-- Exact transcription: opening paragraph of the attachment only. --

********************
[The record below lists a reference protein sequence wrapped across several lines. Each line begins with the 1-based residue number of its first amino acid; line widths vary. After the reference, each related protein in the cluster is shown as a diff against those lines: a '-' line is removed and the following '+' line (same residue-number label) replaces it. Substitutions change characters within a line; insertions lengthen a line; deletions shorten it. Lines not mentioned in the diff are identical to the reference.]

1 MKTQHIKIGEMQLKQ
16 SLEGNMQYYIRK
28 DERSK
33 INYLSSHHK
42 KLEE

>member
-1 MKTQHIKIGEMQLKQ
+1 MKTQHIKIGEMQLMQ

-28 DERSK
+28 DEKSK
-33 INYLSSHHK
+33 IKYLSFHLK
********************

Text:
[The record below lists a reference protein sequence wrapped across several lines. Each line begins with the 1-based residue number of its first amino acid; line widths vary. After the reference, each related protein in the cluster is shown as a diff against those lines: a '-' line is removed and the following '+' line (same residue-number label) replaces it. Substitutions change characters within a line; insertions lengthen a line; deletions shorten it. Lines not mentioned in the diff are identical to the reference.]